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Translocations


We would like to share here with you a fragment from an e-mail interview that Rhizome did with Monica.[7]

On "Locatedness"

Rhizome: Are there unique Indian qualities to the media projects at Sarai? Or do you consider yourself part of a more global aesthetic?

Raqs: For us, the idea of a "uniquely Indian quality" is not really meaningful, or expressive of anything at all. India is the name of a nation-state, and "Indian" the term denoting nationality that happens to be entered in our passports, but it does not really suggest anything real or concrete in terms of culture to us; nor do the words French, or Italian, or Australian, or American, for that matter. Those who use the term "Indian Culture" usually mean a complex of values, attitudes, and tendencies that have been processed to mark out a space that is "uniquely" theirs, and which mirrors an obsession with territoriality. We are puzzled as to what (in cultural terms) can "uniquely" be the possession of any sets of people, in exclusivity. Culture is something that never respects borders and territories. It is infectious, nomadic, and volatile. We see culture, and cultural intervention, as an agile constellation of people, practices, connections, and objects that come into being when different disciplines, histories, and attitudes encounter each other in a global cultural space. This does not mean that we subscribe to the view that there are no cultural differences, but that cultural affinities and differences are not reducible to the mere notations of current political cartography.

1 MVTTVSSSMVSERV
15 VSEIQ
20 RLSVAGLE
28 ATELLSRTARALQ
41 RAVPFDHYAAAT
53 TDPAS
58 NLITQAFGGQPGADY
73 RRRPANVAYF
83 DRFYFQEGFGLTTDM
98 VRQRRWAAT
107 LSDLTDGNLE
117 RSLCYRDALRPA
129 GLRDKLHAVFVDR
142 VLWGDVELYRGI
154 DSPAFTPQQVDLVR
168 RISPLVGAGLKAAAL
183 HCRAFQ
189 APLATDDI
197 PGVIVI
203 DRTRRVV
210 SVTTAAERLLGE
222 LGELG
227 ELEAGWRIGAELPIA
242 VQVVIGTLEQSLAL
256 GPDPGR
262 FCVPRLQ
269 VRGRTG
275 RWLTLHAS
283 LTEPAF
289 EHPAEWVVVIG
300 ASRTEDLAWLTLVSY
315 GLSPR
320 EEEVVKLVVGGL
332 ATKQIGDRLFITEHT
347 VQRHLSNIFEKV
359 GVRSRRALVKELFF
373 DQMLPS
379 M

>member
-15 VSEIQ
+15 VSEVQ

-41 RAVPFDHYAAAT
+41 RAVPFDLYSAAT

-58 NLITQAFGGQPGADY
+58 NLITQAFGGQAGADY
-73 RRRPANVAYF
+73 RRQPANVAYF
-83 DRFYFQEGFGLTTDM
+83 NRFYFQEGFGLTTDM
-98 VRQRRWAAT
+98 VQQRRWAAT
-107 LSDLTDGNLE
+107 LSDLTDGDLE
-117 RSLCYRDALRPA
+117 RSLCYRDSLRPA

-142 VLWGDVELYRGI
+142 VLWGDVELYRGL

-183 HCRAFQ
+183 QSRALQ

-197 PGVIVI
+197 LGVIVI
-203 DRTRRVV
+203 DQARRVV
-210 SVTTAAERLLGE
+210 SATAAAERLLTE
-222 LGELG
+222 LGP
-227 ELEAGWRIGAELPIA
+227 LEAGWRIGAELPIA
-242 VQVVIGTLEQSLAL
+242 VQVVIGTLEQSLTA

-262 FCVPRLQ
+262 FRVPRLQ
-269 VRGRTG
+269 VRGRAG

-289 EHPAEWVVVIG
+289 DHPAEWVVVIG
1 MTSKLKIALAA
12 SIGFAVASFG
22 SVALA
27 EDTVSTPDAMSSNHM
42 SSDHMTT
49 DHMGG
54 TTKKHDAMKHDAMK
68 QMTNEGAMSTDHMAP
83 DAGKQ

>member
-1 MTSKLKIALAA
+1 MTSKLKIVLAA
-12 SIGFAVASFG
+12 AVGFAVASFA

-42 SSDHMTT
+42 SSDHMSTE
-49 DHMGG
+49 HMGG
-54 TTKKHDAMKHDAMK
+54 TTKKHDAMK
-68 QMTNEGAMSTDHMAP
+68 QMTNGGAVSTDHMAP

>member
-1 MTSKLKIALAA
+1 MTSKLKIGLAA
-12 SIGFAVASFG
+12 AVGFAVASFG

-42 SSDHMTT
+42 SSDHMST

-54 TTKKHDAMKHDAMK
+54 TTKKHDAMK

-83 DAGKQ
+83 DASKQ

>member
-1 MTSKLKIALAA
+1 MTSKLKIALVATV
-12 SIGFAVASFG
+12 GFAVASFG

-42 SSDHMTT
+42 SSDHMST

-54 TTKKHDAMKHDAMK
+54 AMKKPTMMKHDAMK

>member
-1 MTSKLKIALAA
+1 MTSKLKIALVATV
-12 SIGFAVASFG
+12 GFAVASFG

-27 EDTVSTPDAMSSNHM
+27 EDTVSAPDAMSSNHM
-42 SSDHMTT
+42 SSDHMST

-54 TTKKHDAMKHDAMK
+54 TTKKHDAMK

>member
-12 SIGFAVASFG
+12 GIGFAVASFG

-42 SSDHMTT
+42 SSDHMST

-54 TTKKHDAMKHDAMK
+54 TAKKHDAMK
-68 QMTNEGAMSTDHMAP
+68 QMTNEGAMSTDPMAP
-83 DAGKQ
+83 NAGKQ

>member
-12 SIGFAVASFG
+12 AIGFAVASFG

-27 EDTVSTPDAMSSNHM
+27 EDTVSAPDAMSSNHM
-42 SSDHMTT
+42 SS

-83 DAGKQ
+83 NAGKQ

The work that we do reflects the very specific conditions of a large, chaotic, industrial, cosmopolitan city that is connected globally through flows of information, finance, and industrial processes to the whole world. While we may hesitate to use the term Indian to describe our work, we are certain that our work speaks to the specific, simultaneously global and local realities of working and living in a city like Delhi and of engaging with the diverse and complex histories of modernity in South Asia, as reflected in media cultures and practices.

It is because we are strongly located in a city like Delhi that we also know that we are part of, and contribute to, a global domain of aesthetic and cultural practice.

Looking forward to all our "translocal" conversations.

Cheers,
Shuddha
for Raqs Media Collective

* * * * *

From: Steve Dietz <steve.dietz@walkerart.org>
Date: Mon Mar 11, 2002 11:39pm
Subject: Re: Why "translocations"?


Shuddha,

Thanks for this response about Sarai and Raqs' thinking about the interplay of nomadism and locatedness. I like very much the idea of a "home for nomads" and understand your issues with "Indian Culture," but I want to press a bit more on this interplay.

Is there a difference between "a city like Delhi" and Delhi? In other words, there are of course experiences, attitudes, and possibilities common to Delhi and Tokyo and Rio and perhaps to a lesser extent Minneapolis. Are there also meaningful differences?

Yukiko, I know you were involved in Knowbotic Research's IO_dencies project, which mapped urban flows in Tokyo and Rio, among other places.[8] Perhaps you can comment on your experience with this important project in terms of the interplay between the transglobal flows and the local locatedness of the participants.

7 Raqs interview, Rhizome, April 18, 2002.

8 See http://www.krcf.org.